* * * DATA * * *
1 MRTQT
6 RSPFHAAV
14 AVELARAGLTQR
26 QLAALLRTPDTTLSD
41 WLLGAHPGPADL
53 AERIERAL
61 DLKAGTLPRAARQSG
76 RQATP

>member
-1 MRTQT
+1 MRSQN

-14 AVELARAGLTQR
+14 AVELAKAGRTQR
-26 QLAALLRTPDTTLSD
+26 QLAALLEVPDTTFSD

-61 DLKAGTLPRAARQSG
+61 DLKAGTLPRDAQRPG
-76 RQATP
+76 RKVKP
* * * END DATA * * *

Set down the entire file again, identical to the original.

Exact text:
1 MRTQT
6 RSPFHAAV
14 AVELARAGLTQR
26 QLAALLRTPDTTLSD
41 WLLGAHPGPADL
53 AERIERAL
61 DLKAGTLPRAARQSG
76 RQATP

>member
-1 MRTQT
+1 MRSQN

-14 AVELARAGLTQR
+14 AVELAKAGRTQR
-26 QLAALLRTPDTTLSD
+26 QLAALLEVPDTTFSD

-61 DLKAGTLPRAARQSG
+61 DLKAGTLPRDAQRPG
-76 RQATP
+76 RKVKP